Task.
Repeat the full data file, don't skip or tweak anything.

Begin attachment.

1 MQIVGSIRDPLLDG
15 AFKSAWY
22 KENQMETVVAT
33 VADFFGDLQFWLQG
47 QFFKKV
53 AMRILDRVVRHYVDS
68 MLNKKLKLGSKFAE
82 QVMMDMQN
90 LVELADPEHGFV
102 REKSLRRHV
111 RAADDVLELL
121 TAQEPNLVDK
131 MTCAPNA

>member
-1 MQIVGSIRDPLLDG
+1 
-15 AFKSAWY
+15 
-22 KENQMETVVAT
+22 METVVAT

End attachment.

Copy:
1 MQIVGSIRDPLLDG
15 AFKSAWY
22 KENQMETVVAT
33 VADFFGDLQFWLQG
47 QFFKKV
53 AMRILDRVVRHYVDS
68 MLNKKLKLGSKFAE
82 QVMMDMQN
90 LVELADPEHGFV
102 REKSLRRHV
111 RAADDVLELL
121 TAQEPNLVDK
131 MTCAPNA

>member
-1 MQIVGSIRDPLLDG
+1 
-15 AFKSAWY
+15 
-22 KENQMETVVAT
+22 METVVAT